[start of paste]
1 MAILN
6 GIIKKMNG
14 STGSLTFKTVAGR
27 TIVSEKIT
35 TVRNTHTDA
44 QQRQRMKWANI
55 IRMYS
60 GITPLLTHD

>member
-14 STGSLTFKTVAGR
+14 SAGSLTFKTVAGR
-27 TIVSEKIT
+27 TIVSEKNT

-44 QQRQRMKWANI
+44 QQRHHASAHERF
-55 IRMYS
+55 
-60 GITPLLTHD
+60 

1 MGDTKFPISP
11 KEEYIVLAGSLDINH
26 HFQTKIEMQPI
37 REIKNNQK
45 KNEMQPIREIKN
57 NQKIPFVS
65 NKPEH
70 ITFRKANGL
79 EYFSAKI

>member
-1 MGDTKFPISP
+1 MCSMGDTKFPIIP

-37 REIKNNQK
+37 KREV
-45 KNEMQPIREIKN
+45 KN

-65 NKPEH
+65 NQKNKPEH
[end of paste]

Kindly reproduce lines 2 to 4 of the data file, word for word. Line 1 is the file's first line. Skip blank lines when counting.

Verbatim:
6 GIIKKMNG
14 STGSLTFKTVAGR
27 TIVSEKIT